MANAMA: A war of words over Bahrain’s legislative election heightened on Sunday, with the Sunni leadership and the Shiite opposition, which boycotted the polls, at odds over the turnout rate and trading accusations of malpractice.
With the vote-counting still underway after Saturday’s elections to the 40-member parliament, the focus was on voter turnout, which became a key marker of the poll’s validity after the opposition boycott.
The official electoral commission put it at 51.5 percent, but the Shiite opposition, which has dismissed the elections as a “farce,” said that only 30 percent of eligible voters had turned out.
Both sides also traded accusations of electoral malpractice, with the opposition saying tens of thousands of people were pressured to vote, while the Sunni authorities accused Shiite militants of preventing others from reaching ballot stations.
The legislative polls were the first since security forces in the Sunni Muslim-ruled kingdom crushed Arab Spring-inspired protests led by the majority Shiites in 2011.
The tiny Gulf state and key US ally remains divided nearly four years after the protests.
Al-Wefaq, the main Shiite opposition group which withdrew its 17 lawmakers after the crackdown, warned on Saturday that failure by Bahrain’s ruling Al-Khalifa dynasty to ease the Sunni “monopoly” on power could trigger a surge in violence.
‘An end to confessionalism’
Voting closed at 7:00 p.m. (Manila time) on Saturday after a two-hour extension decided by the electoral commission, in a likely bid to boost turnout amid reports that many Shiites had heeded the boycott call.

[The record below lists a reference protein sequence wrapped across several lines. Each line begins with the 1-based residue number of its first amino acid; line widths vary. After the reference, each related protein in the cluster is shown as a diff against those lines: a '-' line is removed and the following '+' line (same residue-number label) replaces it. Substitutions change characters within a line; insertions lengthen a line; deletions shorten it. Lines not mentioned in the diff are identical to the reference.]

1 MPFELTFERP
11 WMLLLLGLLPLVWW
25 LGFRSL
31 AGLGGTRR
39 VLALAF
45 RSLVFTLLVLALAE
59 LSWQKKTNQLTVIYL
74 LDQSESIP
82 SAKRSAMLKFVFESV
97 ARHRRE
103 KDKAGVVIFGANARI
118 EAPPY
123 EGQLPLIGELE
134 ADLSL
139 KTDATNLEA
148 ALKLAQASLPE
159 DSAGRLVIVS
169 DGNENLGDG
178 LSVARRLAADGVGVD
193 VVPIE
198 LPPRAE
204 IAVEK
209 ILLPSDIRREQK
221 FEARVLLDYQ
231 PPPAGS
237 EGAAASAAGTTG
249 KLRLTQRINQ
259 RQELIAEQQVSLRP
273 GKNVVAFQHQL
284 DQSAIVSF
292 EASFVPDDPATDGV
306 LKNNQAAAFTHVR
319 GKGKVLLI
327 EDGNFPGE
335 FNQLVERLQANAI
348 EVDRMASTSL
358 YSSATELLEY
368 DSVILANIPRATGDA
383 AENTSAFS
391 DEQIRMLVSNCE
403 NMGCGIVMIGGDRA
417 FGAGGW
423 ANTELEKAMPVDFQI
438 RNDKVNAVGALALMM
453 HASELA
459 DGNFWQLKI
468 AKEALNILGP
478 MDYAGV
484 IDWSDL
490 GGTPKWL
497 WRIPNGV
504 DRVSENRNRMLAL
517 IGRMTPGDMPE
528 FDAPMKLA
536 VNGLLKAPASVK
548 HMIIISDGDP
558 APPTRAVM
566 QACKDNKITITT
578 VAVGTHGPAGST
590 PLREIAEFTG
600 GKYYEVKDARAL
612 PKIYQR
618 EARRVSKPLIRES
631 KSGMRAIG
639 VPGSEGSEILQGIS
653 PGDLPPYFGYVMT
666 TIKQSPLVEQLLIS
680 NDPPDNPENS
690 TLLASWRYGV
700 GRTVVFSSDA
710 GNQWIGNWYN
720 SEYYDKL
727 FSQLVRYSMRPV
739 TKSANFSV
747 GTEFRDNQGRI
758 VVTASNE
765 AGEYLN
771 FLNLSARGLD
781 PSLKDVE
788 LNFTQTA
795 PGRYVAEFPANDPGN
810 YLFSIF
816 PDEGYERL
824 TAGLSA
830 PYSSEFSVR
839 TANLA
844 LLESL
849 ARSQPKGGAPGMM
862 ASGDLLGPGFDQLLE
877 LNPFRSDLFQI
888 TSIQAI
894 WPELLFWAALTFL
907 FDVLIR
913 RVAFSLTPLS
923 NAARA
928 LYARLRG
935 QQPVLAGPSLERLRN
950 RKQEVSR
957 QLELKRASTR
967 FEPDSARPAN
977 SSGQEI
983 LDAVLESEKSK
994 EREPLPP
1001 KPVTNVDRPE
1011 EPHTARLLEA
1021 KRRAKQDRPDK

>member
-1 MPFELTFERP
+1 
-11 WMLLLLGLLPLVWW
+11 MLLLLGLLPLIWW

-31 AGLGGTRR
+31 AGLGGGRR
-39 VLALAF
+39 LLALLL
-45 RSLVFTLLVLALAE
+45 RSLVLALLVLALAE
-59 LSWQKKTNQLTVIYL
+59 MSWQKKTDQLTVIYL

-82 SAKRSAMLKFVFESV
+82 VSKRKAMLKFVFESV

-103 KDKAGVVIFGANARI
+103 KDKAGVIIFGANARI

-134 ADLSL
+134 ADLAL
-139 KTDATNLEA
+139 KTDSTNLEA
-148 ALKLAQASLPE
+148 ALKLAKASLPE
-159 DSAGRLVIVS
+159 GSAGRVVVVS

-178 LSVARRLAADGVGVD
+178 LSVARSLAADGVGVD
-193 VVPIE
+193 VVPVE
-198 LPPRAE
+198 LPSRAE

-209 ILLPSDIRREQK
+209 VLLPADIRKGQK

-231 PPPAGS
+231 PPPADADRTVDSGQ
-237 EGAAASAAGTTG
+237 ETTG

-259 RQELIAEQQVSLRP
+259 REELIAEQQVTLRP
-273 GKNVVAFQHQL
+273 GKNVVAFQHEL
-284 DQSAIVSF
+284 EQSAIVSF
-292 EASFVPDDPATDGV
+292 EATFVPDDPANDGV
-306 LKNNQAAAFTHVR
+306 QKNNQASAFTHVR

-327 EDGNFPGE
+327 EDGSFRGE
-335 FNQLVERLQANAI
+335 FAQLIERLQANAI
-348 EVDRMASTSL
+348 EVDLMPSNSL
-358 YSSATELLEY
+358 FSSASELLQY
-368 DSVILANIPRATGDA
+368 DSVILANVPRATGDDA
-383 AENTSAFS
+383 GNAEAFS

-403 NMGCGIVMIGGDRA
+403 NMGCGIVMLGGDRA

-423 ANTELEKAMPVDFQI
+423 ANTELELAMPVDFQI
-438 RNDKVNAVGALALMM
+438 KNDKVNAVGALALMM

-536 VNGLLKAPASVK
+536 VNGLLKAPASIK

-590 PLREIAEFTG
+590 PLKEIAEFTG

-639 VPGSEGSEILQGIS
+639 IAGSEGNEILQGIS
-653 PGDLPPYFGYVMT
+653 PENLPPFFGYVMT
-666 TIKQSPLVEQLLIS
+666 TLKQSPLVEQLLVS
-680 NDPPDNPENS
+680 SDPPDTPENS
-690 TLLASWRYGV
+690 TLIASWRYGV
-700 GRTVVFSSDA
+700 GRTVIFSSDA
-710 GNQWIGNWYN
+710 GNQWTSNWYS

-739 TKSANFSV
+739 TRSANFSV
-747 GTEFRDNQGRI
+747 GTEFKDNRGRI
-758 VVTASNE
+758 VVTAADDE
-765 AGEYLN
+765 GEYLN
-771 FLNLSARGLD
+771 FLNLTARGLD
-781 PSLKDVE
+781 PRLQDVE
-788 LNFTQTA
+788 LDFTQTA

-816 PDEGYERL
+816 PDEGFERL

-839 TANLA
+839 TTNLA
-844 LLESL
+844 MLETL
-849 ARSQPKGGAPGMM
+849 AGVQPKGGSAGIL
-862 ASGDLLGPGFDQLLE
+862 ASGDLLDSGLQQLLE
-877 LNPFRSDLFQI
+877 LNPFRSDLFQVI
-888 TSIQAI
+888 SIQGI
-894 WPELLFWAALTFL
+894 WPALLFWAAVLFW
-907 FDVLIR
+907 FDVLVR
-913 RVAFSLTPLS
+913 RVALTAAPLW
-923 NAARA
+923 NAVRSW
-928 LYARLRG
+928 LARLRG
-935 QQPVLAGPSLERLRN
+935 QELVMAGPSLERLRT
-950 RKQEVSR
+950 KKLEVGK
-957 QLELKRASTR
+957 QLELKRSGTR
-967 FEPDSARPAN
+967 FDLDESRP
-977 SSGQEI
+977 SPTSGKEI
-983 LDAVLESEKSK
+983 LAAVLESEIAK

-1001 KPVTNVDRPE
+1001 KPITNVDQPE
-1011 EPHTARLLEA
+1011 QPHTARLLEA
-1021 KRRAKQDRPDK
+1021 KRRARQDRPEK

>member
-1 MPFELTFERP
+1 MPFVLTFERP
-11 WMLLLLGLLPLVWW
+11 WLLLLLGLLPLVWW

An hour later the head of the commission, Sheikh Khaled Al-Khalifa, who is also justice minister, said initial estimates showed 51.5 percent of registered voters turned out to vote.
“Turnout for the legislative elections was 51.5 percent [and this result]puts an end to confessionalism in Bahrain,” he said in reference to Shiite-led opposition’s boycott call.
Almost 350,000 Bahrainis had been called to elect the 40-member parliament, with most of the 266 candidates Sunnis.
Al Wefaq called the official turnout rate “amusing, ridiculous, hardly credible.”
Government officials were “trying to fool public opinion and ignore the large election boycott by announcing exaggerated figures,” the opposition group said in a statement published early on Sunday.
The Shiite opposition instead cited a turnout figure of “around 30 percent,” allowing a possible 5-percent difference either way.
It also accused the authorities of making tens of thousands of state employees and others vote or face consequences.
Government officials, for their part, accused Shiite militants of provoking incidents which blocked roads in Shiite areas of the capital Manama in order to prevent people from voting.